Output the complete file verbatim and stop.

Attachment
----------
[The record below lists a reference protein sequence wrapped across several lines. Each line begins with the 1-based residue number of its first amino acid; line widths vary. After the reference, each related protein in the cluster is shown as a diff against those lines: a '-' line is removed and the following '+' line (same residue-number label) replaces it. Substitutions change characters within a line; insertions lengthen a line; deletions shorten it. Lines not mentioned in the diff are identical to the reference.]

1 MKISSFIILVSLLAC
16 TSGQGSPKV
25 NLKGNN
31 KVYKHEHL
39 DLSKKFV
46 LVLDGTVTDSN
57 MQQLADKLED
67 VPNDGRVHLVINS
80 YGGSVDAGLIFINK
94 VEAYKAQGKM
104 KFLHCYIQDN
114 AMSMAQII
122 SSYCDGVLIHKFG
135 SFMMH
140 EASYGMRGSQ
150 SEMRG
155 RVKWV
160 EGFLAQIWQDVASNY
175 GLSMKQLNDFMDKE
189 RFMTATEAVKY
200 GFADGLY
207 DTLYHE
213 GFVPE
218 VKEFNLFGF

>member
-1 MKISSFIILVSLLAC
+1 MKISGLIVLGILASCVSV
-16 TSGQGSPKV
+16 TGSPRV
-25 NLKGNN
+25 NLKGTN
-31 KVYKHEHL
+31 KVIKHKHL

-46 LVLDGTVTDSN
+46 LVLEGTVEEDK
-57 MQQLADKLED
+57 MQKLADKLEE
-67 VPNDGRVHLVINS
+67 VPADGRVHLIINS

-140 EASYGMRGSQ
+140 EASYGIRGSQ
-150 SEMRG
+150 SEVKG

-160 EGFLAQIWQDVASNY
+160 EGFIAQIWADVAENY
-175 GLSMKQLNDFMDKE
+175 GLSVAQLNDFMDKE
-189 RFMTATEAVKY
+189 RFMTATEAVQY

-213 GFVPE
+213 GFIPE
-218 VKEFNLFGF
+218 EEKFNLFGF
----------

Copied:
[The record below lists a reference protein sequence wrapped across several lines. Each line begins with the 1-based residue number of its first amino acid; line widths vary. After the reference, each related protein in the cluster is shown as a diff against those lines: a '-' line is removed and the following '+' line (same residue-number label) replaces it. Substitutions change characters within a line; insertions lengthen a line; deletions shorten it. Lines not mentioned in the diff are identical to the reference.]

1 MKISSFIILVSLLAC
16 TSGQGSPKV
25 NLKGNN
31 KVYKHEHL
39 DLSKKFV
46 LVLDGTVTDSN
57 MQQLADKLED
67 VPNDGRVHLVINS
80 YGGSVDAGLIFINK
94 VEAYKAQGKM
104 KFLHCYIQDN
114 AMSMAQII
122 SSYCDGVLIHKFG
135 SFMMH
140 EASYGMRGSQ
150 SEMRG
155 RVKWV
160 EGFLAQIWQDVASNY
175 GLSMKQLNDFMDKE
189 RFMTATEAVKY
200 GFADGLY
207 DTLYHE
213 GFVPE
218 VKEFNLFGF

>member
-1 MKISSFIILVSLLAC
+1 MKISGLIVLGILASCVSV
-16 TSGQGSPKV
+16 TGSPRV
-25 NLKGNN
+25 NLKGTN
-31 KVYKHEHL
+31 KVIKHKHL

-46 LVLDGTVTDSN
+46 LVLEGTVEEDK
-57 MQQLADKLED
+57 MQKLADKLEE
-67 VPNDGRVHLVINS
+67 VPADGRVHLIINS

-140 EASYGMRGSQ
+140 EASYGIRGSQ
-150 SEMRG
+150 SEVKG

-160 EGFLAQIWQDVASNY
+160 EGFIAQIWADVAENY
-175 GLSMKQLNDFMDKE
+175 GLSVAQLNDFMDKE
-189 RFMTATEAVKY
+189 RFMTATEAVQY

-213 GFVPE
+213 GFIPE
-218 VKEFNLFGF
+218 EEKFNLFGF